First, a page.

Stack Overflow is a community of 4.7 million programmers, just like you, helping each other.

Join them; it only takes a minute:

Sign up
Join the Stack Overflow community to:
  1. Ask programming questions
  2. Answer and help your peers
  3. Get recognized for your expertise

Does anybody know of anything that exists in the Java world to map midi note numbers to specific note names and octave numbers. For example, see the reference table:

I want to map a midi note number 60 to it's corresponding note name (MiddleC) in octave 4. I could write a utility class/enum for this, but it would be rather tedious. Does anybody know of anything?

I'm specifically using this to write a Tenori-On/Monome clone in Java, so far so good...


This was what I ended up using:

String[] noteString = new String[] { "C", "C#", "D", "D#", "E", "F", "F#", "G", "G#", "A", "A#", "B" };

int octave = (initialNote / 12) - 1;
int noteIndex = (initialNote % 12);
String note = noteString[noteIndex];
share|improve this question
Jon, I added some real Java to my answer. – paxdiablo Apr 3 '09 at 6:07
awesome, thanks for the pointers... – Jon Apr 3 '09 at 7:09
up vote 9 down vote accepted

How is that tedious? It's really just a divide-and-modulo operation, one gets the octave, the other gets the note.

octave = int (notenum / 12) - 1;
note = substring("C C#D D#E F F#G G#A A#B ",(notenum % 12) * 2, 2);

In real Java, as opposed to that pseudo-code above:

public class Notes {
    public static void main (String [] args) {
        String notes = "C C#D D#E F F#G G#A A#B ";
        int octave;
        String note;
        for (int noteNum = 0; noteNum < 128; noteNum++) {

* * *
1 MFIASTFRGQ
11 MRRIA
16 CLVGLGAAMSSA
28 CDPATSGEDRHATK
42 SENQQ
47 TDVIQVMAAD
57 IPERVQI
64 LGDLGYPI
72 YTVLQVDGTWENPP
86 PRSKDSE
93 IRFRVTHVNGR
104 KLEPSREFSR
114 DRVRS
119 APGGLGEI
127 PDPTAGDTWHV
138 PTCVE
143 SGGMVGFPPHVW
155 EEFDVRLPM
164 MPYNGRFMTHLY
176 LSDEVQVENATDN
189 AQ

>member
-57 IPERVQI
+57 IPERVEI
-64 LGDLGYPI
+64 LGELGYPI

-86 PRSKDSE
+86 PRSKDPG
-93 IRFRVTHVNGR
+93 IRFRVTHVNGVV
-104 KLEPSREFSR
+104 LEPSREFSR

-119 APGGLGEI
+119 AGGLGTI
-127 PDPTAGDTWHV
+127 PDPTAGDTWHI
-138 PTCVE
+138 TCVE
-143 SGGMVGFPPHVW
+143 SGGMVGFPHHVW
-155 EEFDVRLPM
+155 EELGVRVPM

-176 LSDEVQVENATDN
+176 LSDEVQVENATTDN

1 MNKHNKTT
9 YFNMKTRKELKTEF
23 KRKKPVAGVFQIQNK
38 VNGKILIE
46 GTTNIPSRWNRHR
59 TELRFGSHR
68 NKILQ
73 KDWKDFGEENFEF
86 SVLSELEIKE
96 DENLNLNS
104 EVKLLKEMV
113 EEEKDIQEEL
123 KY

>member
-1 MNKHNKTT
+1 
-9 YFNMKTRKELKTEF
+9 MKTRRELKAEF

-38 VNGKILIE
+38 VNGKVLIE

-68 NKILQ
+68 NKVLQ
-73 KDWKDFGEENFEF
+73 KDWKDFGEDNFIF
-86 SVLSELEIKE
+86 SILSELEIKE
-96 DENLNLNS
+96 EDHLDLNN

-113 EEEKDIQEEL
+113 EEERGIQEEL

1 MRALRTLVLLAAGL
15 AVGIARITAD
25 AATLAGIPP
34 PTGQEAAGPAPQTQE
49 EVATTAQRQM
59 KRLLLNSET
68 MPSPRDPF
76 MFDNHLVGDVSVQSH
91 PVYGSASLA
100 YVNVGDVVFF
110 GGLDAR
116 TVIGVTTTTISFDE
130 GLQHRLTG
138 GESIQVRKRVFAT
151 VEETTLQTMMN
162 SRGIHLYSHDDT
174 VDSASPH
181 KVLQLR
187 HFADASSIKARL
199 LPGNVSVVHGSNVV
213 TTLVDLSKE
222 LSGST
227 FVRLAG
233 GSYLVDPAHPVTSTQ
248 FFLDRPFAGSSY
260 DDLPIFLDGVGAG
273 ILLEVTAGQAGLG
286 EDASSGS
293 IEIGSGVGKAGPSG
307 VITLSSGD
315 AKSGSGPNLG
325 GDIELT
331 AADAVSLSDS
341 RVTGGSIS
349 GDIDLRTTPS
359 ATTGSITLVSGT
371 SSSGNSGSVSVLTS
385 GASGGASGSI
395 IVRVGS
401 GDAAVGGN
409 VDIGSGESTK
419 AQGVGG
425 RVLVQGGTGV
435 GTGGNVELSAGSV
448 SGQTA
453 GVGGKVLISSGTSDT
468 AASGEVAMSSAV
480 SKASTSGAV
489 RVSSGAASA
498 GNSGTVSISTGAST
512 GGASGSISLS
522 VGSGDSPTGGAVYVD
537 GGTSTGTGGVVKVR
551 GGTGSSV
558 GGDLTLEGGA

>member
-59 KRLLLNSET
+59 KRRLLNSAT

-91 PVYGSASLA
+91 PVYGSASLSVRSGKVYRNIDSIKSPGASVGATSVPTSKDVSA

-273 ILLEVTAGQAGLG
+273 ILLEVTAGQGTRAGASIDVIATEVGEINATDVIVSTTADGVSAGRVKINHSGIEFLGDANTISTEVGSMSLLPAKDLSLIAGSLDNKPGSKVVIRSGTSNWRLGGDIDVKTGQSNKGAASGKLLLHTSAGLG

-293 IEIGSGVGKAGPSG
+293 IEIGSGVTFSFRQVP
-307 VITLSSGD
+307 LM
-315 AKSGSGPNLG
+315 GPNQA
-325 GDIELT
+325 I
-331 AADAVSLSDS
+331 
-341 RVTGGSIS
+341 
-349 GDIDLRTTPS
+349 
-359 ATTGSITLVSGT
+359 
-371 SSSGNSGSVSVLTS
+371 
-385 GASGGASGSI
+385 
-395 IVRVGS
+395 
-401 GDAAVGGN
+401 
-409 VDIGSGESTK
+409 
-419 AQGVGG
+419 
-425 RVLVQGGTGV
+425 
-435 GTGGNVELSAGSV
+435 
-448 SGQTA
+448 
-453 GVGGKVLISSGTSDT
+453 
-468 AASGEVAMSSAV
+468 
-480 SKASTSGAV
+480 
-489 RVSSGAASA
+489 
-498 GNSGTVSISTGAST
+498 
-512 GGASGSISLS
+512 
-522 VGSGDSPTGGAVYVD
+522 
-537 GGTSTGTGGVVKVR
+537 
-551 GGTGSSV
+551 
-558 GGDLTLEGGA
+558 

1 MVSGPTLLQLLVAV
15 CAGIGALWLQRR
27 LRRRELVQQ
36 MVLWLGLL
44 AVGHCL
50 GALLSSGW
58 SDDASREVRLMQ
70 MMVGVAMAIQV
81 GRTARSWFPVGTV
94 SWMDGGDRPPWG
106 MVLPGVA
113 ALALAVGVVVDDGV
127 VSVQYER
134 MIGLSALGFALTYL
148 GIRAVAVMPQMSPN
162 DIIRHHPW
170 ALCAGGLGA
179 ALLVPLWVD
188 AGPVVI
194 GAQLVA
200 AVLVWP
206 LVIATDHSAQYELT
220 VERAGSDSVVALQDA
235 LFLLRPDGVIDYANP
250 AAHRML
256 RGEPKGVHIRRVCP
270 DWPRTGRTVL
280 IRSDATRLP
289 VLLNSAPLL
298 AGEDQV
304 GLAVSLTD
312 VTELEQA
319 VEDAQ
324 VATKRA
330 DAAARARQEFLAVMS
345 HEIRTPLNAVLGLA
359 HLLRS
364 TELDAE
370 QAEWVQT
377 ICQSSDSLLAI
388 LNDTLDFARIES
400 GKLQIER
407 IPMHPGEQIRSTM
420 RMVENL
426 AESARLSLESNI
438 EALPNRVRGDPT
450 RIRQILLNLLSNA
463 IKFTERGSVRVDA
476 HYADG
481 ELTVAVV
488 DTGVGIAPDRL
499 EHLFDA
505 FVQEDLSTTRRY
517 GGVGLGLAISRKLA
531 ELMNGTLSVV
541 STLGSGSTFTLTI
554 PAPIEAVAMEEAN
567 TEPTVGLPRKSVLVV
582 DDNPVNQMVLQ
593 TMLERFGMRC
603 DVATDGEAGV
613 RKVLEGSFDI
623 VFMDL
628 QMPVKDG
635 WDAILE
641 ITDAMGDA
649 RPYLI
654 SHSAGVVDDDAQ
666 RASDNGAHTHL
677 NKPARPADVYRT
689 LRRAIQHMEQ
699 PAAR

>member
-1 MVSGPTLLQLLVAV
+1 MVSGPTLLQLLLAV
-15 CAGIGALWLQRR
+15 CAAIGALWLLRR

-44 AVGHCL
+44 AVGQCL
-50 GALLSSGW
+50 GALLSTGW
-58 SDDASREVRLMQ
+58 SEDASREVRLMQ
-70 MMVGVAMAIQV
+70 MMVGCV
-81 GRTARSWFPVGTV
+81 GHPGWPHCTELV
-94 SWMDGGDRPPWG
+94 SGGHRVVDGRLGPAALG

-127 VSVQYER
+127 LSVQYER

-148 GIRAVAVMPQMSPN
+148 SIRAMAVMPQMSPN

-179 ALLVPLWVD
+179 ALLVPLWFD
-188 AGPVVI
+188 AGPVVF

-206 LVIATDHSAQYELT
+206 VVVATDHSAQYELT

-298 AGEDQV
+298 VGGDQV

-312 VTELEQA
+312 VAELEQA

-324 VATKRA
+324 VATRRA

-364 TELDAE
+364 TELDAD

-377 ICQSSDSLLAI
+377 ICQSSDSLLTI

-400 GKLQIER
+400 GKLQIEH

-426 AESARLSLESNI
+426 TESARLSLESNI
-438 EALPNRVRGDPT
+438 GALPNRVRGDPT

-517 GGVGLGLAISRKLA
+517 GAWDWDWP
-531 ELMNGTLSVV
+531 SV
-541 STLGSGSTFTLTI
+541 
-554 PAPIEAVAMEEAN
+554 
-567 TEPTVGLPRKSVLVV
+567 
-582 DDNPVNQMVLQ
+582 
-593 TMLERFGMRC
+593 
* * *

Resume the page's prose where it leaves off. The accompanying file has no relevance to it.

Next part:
octave = noteNum / 12 - 1;
            note = notes.substring(
                (noteNum % 12) * 2,
                (noteNum % 12) * 2 + 2);
            System.out.println (
                "Note number " + noteNum +
                " is octave " + octave +
                " and note " + note);
share|improve this answer
Perhaps Jon was thinking of creating an enum for every single note+octave combination? – Smashery Apr 3 '09 at 5:50
That was the initial crazy suggestion. I was looking for the algorithm... I'm sure I can work something out given this, I don't think it's valid in Java... shouldn't take long to translate... – Jon Apr 3 '09 at 6:00
Also, perhaps one might hope for an intrinsic com.<whatever>.Midi, that "ships" with Java, that contains such a method. However, it would still leave unresolved whether to call a note (61?) C# or Db. If one had a key signature, one could resolve that (for many cases) according to key signature. I.e., for the key of B, it would b C#. For the key of Gb it would be Db. – David Elson Aug 20 '15 at 16:01

In JFugue, the Note class has a utility method that does exactly this - see public static String getStringForNote(byte noteValue).

share|improve this answer

Your Answer


By posting your answer, you agree to the privacy policy and terms of service.

Not the answer you're looking for? Browse other questions tagged or ask your own question.